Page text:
"Rain" by Jaime Johnson

In the winning work, “Rain,” Johnson has transformed the familiar site of falling rain into something entirely new. The pink rain conjures a sense of dreaming and asks the viewer to consider the magic of light and the subjectivity of color. A very narrow black frame such as American Frame’s Standard with no mat or an unframed canvas would serve as perfect complements to the sense of floating the image creates.

To contact Jaime Johnson or follow her work, visit her American Frame gallery and her website.

Friday, October 9, 2015

Tim Gagnon Frame Collection

Widely-collected artist and famed instructor Tim Gagnon partnered with American Frame to create our newest wood frame collection, a sophisticated blend of old-world craftsmanship and finishes with restrained profiles to complement an impressive range of art and décor.
Portrait of a Cow by Tim Gagnon

An oil painter, Gagnon’s work includes rural landscapes, wooded scenes and whimsical images such as “Portrait of a Cow.” Voted one of the “Top 50 Emerging Artists” by Art Business News in 2012, he has also taught painting to over 25,000 students in the United States, both in person and through lessons available online at his website, His work is collected in over 30 countries and has been featured in more than 20 galleries across the United States and Canada.

American Frame’s relationship with Gagnon began as a customer. He needed frames and other art services and was impressed by what we have to offer: reliable two-day order turnaround, an unwavering commitment to quality by handcrafting in the USA, and what Gagnon has called “amazing pricing.”

Like all artists, Gagnon doesn’t simply accept what exists in the world: he envisions what could exist. He also looks beyond the surface, to what is less apparent about the world and makes others see these things—light, color, texture—through his work. That sensibility is one of the reasons that collaborating with artists is so rewarding and informative. The creative spirit they bring to their work is reflected in everything they do. Thus, we weren’t surprised when collaborating with Gagnon on a new frame collection proved to be one of the most satisfying projects we’ve undertaken.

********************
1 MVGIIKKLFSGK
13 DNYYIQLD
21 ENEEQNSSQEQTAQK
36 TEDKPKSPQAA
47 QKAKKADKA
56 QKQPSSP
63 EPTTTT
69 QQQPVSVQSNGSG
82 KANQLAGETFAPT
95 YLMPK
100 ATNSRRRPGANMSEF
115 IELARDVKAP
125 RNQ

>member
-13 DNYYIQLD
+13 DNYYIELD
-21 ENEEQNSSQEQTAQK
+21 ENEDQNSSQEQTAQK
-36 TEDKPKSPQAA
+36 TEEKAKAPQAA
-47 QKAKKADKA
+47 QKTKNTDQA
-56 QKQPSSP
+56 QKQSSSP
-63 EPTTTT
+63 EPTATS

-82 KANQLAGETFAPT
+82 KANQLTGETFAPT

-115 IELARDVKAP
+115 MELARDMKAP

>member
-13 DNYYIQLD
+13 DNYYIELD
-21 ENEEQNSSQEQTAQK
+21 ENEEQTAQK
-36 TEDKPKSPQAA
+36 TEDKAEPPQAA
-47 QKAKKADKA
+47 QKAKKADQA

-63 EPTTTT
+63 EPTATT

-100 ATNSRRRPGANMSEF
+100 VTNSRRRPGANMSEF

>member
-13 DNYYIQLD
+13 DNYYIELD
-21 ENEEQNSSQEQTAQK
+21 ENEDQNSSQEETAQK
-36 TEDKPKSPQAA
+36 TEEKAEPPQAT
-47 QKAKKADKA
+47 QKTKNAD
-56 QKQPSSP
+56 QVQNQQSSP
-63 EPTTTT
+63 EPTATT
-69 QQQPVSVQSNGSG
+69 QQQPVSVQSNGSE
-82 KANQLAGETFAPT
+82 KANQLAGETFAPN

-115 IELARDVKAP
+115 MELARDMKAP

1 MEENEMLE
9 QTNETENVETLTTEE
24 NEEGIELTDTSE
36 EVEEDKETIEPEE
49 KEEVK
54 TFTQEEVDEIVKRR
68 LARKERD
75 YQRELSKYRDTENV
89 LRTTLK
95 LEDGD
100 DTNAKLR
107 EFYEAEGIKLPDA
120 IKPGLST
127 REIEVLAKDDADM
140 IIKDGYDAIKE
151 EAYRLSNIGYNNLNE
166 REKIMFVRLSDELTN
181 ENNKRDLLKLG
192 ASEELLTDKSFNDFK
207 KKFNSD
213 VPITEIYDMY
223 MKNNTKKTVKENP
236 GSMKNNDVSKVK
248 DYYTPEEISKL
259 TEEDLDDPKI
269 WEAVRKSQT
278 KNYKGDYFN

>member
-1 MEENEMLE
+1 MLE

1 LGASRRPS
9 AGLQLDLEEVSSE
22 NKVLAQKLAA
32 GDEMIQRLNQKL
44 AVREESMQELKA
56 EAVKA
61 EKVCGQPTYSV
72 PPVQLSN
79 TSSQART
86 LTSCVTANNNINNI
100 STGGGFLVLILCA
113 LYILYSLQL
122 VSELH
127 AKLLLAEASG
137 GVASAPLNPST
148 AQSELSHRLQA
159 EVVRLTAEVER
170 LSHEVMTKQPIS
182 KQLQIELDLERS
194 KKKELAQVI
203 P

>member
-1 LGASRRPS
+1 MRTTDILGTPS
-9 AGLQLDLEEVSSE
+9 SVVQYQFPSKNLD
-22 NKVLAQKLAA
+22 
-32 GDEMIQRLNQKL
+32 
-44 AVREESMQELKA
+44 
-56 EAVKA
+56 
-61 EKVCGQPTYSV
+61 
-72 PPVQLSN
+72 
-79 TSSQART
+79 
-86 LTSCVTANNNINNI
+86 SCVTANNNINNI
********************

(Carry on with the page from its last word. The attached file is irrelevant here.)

Crafted by hand in Italy, the frames in the Tim Gagnon collection all feature complex, hand-applied finishes, including oiled bronze, oiled silver, silver leaf, matte black, warm pecan, detailed beaded black, and two beeswaxed black leather finishes that absolutely captivate the close observer. The profiles’ lines vary, from those with delicate embellishments and classic squared faces to those whose fluid, dramatic lines marry elegance and contemporary flair in a whole new way. The careful proportions and fine craftsmanship of each one make any frame in this collection perfect for plein air painting, heirlooms and memorabilia.

Thursday, October 1, 2015

ArtPrize – the Nation’s Largest, Juried Art Competition

If you happen to be within 100 miles of Grand Rapids, MI within the next few weeks, I highly recommend that you make it a point to travel there for ArtPrize, the nation’s largest juried art competition, which opened September 23 and runs through October 11.

What makes this event so special? It is citywide, curated and judged by both the venues and the public and offers more than $500,000 in awards, including two $200,000 awards to winning artists. Yes, it’s a big prize.

This is an event that no art lover should miss, whether you are an artist, collector or simply like a good party. The city of Grand Rapids does an amazing job of hosting and the weather generally cooperates, making this a first class experience for all who attend.

For me, it’s particularly exciting to see so many artists from our area being represented this year, particularly my friend Leslie Adams who I have known since high school, and who’s fine work is being exhibited in the Gerald Ford Museum this year, so if I am biased, please forgive me. But I encourage anyone reading this article to be sure to visit and vote for Leslie.

The Art of Life by Leslie Adams